When jQuery 1.4 came out last week I just finished a large project involving lots of ajax, XML-parsing and DOM-manipulation. In this backoffice-tool large tables replace other objects in the page and then events are being bound to cells, icons in the cells for context-menus …
What was reasonable fast with my test-data became a sleeping snail after the customer started working with it, adding some hundred lines of real data.
I figured out there were two extreme time-expensive things in what I was doing there:
- injecting new elements in the site
- eventbinding to lots of DOM-objects
The later was fixed easily and (as I think) nifty – I will talk about that in another post. The DOM-injection was a problem because jQuery is doing some clever things when deleting elements from the DOM to prevent memory-leaking. So simply using .innerHTML= instead of .html() was an option for me, but not one i liked.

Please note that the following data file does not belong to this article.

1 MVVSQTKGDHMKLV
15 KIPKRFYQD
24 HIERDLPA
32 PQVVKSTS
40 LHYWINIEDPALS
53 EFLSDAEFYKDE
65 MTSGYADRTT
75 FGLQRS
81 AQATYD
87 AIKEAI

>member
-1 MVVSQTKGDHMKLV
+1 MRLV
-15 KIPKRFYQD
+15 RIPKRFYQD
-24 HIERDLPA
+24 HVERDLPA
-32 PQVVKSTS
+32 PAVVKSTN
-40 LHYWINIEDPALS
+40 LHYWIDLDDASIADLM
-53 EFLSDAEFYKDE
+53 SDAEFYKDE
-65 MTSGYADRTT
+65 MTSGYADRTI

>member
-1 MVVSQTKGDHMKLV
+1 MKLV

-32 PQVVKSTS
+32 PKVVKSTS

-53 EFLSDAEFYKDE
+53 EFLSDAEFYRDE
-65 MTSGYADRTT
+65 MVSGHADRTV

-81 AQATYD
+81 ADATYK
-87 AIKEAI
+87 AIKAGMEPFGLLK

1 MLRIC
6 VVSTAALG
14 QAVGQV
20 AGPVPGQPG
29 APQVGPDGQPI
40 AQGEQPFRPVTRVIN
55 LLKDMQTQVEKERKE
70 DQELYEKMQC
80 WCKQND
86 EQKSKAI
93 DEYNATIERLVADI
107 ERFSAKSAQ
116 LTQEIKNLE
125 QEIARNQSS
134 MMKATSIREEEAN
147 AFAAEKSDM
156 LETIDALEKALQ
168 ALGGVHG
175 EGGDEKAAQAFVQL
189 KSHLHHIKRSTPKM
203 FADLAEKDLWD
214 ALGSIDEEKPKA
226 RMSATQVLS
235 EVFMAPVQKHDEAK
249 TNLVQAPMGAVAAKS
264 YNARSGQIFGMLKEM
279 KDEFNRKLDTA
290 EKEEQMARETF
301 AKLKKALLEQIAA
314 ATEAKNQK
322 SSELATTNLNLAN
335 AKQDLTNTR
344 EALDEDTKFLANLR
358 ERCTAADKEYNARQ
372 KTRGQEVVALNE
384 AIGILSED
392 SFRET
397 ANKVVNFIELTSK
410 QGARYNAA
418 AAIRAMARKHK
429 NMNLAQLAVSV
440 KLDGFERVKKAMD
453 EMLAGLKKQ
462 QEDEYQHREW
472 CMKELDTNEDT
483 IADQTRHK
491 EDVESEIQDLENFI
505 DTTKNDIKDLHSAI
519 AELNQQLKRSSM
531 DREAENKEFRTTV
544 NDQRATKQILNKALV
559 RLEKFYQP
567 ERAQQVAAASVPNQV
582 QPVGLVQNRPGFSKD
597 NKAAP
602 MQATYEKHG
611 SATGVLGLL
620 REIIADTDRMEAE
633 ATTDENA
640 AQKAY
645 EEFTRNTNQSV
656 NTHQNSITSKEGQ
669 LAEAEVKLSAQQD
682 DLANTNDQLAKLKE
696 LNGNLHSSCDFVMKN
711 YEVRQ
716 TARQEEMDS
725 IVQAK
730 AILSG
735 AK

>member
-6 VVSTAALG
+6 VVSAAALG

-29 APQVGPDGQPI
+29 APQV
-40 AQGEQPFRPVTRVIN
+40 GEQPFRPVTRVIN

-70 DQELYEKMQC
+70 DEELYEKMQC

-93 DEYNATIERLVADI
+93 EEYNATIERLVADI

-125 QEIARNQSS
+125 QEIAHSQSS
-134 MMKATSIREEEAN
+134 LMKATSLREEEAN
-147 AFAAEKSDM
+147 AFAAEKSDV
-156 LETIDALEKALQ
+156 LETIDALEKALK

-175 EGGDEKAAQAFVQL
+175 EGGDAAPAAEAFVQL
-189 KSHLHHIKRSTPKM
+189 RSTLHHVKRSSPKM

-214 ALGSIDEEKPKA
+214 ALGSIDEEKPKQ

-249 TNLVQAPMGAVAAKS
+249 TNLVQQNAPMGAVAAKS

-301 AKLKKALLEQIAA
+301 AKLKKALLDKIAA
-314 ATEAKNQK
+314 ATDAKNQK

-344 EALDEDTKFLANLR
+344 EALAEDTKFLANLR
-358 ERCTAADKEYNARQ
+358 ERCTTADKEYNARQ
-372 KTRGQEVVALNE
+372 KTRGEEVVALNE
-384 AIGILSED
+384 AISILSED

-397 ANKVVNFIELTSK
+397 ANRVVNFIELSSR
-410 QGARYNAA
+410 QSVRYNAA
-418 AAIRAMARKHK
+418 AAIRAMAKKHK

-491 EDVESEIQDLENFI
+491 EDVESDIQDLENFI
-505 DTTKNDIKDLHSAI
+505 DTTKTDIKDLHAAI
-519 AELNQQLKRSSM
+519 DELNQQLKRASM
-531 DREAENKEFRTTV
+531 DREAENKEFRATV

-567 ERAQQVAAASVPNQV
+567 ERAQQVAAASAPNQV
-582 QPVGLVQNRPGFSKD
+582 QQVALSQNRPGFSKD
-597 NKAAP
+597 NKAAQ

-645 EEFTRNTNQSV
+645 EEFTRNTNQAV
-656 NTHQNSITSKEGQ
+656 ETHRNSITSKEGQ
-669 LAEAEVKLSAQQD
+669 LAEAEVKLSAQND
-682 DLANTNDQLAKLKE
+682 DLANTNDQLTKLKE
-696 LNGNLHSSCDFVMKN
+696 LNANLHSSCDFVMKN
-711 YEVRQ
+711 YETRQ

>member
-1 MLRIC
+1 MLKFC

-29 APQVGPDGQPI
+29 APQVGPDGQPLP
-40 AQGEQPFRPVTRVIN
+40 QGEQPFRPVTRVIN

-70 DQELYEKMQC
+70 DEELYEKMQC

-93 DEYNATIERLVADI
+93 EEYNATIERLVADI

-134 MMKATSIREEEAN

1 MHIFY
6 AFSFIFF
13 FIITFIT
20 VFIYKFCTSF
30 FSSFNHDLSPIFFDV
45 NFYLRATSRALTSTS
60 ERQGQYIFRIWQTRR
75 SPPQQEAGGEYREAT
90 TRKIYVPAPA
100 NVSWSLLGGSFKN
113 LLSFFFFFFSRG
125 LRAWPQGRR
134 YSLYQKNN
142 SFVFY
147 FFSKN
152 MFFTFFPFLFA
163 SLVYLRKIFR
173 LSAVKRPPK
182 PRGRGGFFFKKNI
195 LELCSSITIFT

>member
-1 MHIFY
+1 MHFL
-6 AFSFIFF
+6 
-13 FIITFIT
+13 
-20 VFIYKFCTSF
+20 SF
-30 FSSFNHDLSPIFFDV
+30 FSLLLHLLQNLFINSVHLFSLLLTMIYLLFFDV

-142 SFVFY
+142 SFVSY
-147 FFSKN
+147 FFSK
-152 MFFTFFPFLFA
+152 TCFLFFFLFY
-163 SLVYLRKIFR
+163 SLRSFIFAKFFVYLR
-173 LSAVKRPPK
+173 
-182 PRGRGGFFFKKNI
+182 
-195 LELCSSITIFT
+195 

So there was some excitement when I figured out that .empty() and .html() were among the things that had been speed up in jQuery 1.4.
I set up a testpage for my scenario (adding, removing and binding events to large tables) comparing jQuery 1.3.2 with 1.4 in Firefox 3.5.5 and see what I’ve got: